Strongest skill?  
It’s a little difficult for me to compare mine to other people’s because I don’t know if what I do is right or wrong, but from what I understand I write fairly quickly. My first draft is very detailed and will be anywhere from 5,000 to (and this has happened horribly) 20,000 words more than it should be. So for me the revision process is paring back and sort of fine-tuning.

There’s a line from the movie L.A. Story where Sarah Jessica Parker says what she does is she’ll get dressed and then she’ll turn around in front of the mirror and the first thing that catches her eye she takes off, and it’s an idea of less is more. For me it’s all about learning what the more is, what the less is more is, and learning to pare off all of that stuff.

So my skill would be I tend to write a lot very quickly. I am such a type A, goal oriented person, where I sit down and say I cannot stop until I’ve reached at least X amount of words. And I don’t. And if that means I’m up until 2am to finish, then I’m up until 2am to get where I’m going. And there are some days when I’m like, I’m not going to hit my goal, where it’s like trying to swallow a pinecone, where it’s not going down, this is not going to happen, so I’ve just got to accept that my limit today is going to be a little short. But I find that if I just force myself to do it, I do it. But I don’t know that that works for everyone.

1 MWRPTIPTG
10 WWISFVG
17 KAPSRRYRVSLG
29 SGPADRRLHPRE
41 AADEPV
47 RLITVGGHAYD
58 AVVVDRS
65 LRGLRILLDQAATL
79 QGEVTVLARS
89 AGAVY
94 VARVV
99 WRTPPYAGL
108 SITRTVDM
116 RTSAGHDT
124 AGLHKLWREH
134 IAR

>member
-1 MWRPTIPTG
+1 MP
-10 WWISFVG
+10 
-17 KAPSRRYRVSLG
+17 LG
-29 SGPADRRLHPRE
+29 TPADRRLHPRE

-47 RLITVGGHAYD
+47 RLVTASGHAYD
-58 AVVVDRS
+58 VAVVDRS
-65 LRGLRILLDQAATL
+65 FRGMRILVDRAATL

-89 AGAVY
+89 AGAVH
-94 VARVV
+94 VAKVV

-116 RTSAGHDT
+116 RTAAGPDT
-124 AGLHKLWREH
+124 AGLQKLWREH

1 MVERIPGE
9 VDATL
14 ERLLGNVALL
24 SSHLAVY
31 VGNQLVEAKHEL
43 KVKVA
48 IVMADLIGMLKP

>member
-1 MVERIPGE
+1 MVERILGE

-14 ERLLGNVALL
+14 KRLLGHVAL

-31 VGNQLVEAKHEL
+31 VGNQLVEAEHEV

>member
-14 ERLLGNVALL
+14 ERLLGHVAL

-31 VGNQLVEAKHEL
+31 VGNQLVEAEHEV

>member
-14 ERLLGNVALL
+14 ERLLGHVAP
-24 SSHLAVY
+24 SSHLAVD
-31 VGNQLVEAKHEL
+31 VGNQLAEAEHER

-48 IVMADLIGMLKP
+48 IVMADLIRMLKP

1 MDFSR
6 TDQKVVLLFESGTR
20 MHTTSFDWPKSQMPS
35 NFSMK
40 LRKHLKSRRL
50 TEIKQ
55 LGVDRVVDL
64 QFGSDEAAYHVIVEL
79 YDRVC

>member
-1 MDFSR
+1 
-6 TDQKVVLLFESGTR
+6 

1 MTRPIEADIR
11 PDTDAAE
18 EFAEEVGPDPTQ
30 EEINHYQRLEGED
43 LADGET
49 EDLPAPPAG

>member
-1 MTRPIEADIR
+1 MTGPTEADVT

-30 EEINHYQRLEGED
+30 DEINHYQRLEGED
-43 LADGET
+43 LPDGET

Thank you, Stephanie, Justine, Amie, and Caleb, for taking the time to chat with me!

I hope everyone has a wonderful holiday week! And tune in next Friday for the next YALLFest post.

How would you answer these questions? What are your plans for the holidays? Share your thoughts in the comments!

Happy reading,

Jocelyn